CNN International: Hurricane Katrina One Year Later

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CNN International


JONATHAN MANN, CNN HOST: In the mess of Katrina, what happened to the money? One year after the storm, billions of dollars were promised, billions of dollars were spent, but with so much waste, so much delay and so much more money still needed.

Hello and welcome.

The air, the wind, the water. They're the elements of life, and a year ago the same powers, goaded by the unpredictability of nature, brought death instead to New Orleans and its surrounding areas. It was one of the worst natural disasters in U.S. history; 1,800 people died and 3/4 of New Orleans was submerged. A catastrophe compounded by several manmade failures; levees that couldn't withstand the waters and leadership that couldn't see the disaster swirling in front of it.

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Joining us now to talk about what's gone wrong is Pratap Chatterjee, program director of CorpWatch, an investigative and activist organization based in San Francisco.

Thanks so much for being with us.

$44 billion should be solving a lot of problems, and yet people say the money isn't there, the help hasn't been there, only the problems are there. Why has the relief effort gone so badly?

PRATAP CHATTERJEE, CORPWATCH: Well, the problem is what we call a contracting pyramid. What you have is big companies at the top that get contracts, get paid a lot of money, and then very little trickles down to the ground.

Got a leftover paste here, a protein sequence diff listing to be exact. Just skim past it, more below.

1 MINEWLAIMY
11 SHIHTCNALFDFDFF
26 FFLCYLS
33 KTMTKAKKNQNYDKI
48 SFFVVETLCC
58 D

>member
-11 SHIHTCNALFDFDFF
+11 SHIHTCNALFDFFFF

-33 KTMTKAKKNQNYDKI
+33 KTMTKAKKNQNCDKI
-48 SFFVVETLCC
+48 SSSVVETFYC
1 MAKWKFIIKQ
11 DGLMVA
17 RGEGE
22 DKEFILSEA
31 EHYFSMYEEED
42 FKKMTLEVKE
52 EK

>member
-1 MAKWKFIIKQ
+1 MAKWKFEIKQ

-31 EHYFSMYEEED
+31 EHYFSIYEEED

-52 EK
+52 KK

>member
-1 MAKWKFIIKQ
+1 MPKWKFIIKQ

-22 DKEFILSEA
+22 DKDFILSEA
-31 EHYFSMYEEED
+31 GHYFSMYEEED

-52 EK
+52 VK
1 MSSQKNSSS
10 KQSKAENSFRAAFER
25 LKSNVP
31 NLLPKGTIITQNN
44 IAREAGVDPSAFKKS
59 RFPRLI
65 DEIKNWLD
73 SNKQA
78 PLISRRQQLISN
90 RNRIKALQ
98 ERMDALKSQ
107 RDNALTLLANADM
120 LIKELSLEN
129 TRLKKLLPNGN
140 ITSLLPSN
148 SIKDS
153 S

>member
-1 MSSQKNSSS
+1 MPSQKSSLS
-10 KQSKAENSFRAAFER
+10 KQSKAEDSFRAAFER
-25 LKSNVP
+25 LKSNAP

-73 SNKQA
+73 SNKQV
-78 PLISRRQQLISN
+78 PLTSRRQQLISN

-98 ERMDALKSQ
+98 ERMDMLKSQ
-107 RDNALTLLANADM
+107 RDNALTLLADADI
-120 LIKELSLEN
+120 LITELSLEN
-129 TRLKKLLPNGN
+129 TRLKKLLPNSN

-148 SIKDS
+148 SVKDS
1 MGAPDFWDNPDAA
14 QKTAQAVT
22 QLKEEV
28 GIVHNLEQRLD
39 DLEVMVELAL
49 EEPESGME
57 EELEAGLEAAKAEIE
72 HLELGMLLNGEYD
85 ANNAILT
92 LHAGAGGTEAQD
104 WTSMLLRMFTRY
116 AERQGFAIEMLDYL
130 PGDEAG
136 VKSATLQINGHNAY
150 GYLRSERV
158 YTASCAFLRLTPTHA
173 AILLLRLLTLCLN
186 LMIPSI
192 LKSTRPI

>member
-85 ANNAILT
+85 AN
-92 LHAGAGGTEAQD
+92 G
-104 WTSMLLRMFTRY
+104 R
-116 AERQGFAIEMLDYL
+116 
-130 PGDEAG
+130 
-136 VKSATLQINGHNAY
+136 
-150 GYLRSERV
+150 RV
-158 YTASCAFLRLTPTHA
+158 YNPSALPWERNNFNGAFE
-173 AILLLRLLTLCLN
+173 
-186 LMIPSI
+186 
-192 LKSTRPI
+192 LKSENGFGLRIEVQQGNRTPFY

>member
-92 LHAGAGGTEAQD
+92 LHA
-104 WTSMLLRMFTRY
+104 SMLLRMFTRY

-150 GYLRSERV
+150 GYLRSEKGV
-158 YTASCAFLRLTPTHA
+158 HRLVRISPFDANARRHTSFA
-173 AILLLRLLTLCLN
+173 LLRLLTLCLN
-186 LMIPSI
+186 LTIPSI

I'll give you an example of where most of the money has gone, which is to hauling debris. There is a company called AshBritt. AshBritt is from Florida. They're well connected to Jeb Bush, the brother of the president, and they got $23 a cubic yard to haul debris.

Well, they subcontracted to another company called C&B Enterprise, and they paid them $9 a cubic yard. C&B Enterprise then hired a company called Amlee transportation, and they paid them $8 a cubic yard. Amlee then hired a guy by the name of Chris Hessler, paid him $7 a cubic yard and he, in turn, hired a guy by the name of Les Nirdlinger from New Jersey and paid him $3 a cubic yard. And this is repeated again and again.

Halliburton, in Plaquemine Parish -- actually, sorry, Halliburton in Mississippi got the contract to cleanup the Gulfport Base. So they hired a company called Tipton Friendly Rollins, who then subcontracted to a company called Kansas City Tree, who subcontracted to another company called Tovar, Karen Tovar Contracting.

So what happens is at the very top, you get a lot of money. At the very bottom, you know, the workers get very little of it. It's all taken up by overhead, administration and profits. So 1/6 of the money, on an average, ends up actually in the pockets of the workers, and very little work gets done, because in addition to a government bureaucracy that has properly been well criticized, you now have this layer, this pyramid of contracting, which is eating up 80 percent of the money. So you have twice the bureaucracy.

MANN: You're making a point that very few people do. Most of the attention, most of the criticism, has been focused on the bureaucracy itself, the fact that the federal government may make decisions and come up with money that isn't properly communicated to the states or the state government may have some of that money that isn't properly communicated to municipal governments, or the municipal governments themselves just fall down on the job. That's really what has been criticized in the case of New Orleans in particular.

How much of what we're seeing is government lethargy and how much of what we're seeing is money being filtered through the system and ultimately frittered away by private companies?